Purpose: Patients undergoing treatment for cancer have a high risk and prevalence of venous thrombosis and frequent contraindications to anticoagulation therapy that lead to placement of caval filters. We questioned whether the increasing frequency of this intervention has clinical benefit.
Methods: Between 1993 and 2000, 116 patients undergoing active treatment for malignant disease underwent filter placement at our institution. Outcome was retrospectively assessed with regard to procedural complications, recurrent thrombotic events, and patient survival.
Results: Primary tumors were gastrointestinal (n = 25), lung (n = 24), breast (n = 14), gynecologic (n = 14), prostate (n = 12), hematologic (n = 8), urologic (n = 4) or other (n = 15). Indications for filter were contraindication to anticoagulation therapy for deep venous thrombosis (DVT) or pulmonary embolism (PE; bleeding, n = 33; surgery, n = 29), recurrent or propagating DVT or recurrent PE during anticoagulation therapy (n = 17), right heart failure (n = 15), intracerebral malignancy (n = 7), and other indications (n = 18). Procedural complications were five localized hematomas, none necessitating surgery. Two patients had progressive DVT and three had clinical recurrent PE after filter placement. Life-table analysis revealed survival rates of 68.8% at 30 days, 49.4% at 3 months, and 26.8% at 1 year (standard error, <5%). Of 91 patients with stage IV disease, 42 patients had died of cancer within 6 weeks and only 13.7% were alive at 1 year.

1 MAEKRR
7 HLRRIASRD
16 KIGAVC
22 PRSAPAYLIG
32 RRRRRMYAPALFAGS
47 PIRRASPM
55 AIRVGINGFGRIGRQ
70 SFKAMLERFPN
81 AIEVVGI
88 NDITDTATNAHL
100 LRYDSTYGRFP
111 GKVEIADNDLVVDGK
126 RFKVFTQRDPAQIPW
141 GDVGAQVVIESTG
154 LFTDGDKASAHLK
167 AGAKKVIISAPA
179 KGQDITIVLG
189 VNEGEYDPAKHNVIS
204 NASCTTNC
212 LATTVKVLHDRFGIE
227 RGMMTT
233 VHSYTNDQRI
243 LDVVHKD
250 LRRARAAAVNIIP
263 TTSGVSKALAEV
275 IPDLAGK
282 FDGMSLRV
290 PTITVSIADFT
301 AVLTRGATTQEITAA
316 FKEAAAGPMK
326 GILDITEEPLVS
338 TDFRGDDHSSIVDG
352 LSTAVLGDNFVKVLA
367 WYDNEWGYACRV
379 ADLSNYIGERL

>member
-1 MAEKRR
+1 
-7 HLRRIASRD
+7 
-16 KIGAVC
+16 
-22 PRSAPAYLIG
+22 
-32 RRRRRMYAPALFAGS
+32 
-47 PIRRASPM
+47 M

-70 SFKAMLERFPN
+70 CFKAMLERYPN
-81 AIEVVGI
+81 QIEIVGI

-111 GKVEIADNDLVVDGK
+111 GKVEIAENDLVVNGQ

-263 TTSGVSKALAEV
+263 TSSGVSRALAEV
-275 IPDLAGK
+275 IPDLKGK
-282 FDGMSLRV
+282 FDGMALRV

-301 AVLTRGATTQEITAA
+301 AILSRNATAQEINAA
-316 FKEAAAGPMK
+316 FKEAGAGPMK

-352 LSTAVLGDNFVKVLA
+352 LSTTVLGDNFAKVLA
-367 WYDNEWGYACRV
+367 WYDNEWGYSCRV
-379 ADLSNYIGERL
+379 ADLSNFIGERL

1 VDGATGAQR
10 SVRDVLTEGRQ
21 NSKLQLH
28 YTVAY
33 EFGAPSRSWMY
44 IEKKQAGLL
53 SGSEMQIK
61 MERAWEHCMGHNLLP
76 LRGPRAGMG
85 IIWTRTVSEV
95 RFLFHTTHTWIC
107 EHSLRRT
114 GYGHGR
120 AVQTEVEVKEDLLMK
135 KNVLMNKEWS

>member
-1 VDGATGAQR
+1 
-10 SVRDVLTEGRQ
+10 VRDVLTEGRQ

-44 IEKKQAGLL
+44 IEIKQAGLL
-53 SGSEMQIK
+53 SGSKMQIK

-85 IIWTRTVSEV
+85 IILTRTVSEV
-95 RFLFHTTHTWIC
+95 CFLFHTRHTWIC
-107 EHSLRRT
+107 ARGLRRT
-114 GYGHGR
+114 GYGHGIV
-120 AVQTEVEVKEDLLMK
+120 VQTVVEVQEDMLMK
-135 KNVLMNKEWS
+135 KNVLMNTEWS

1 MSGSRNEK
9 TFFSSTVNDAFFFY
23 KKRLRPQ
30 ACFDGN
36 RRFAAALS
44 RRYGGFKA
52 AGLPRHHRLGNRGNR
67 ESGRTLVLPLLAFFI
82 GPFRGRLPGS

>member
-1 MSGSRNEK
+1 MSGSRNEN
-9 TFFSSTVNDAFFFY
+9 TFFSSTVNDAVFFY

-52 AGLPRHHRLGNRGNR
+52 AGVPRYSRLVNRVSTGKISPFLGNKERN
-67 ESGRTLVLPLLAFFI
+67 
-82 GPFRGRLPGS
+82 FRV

Conclusion: Although recurrent thromboembolic events are rare after caval filter placement in patients with malignant disease, survival is short in most patients with stage IV disease and prevention of PE may be of little clinical benefit and a poor utilization of resources. Oncologists should consider these sobering results when requesting filter placement in patients with advanced malignant disease.